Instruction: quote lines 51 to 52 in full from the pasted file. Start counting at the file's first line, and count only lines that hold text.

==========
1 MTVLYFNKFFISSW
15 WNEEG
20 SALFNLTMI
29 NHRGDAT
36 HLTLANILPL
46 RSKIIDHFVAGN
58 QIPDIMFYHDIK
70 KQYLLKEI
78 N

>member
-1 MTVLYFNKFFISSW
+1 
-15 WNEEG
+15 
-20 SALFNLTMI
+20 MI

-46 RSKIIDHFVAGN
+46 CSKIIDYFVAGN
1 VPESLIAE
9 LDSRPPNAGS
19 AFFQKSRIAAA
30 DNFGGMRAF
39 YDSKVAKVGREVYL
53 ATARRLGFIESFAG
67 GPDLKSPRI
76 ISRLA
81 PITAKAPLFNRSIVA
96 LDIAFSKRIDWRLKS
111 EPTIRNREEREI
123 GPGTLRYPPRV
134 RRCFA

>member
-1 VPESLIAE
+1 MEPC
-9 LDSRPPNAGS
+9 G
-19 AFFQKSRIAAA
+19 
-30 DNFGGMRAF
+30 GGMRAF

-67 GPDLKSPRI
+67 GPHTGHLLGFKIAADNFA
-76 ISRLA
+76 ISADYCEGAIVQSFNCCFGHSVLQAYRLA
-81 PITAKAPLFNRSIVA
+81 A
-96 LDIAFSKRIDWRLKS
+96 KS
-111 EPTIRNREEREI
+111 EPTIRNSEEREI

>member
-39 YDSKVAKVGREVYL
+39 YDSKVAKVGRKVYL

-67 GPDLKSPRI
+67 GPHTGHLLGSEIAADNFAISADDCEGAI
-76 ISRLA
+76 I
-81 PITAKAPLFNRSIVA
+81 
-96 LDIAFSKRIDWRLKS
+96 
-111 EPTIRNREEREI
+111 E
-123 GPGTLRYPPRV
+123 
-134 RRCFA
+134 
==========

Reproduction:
>member
-39 YDSKVAKVGREVYL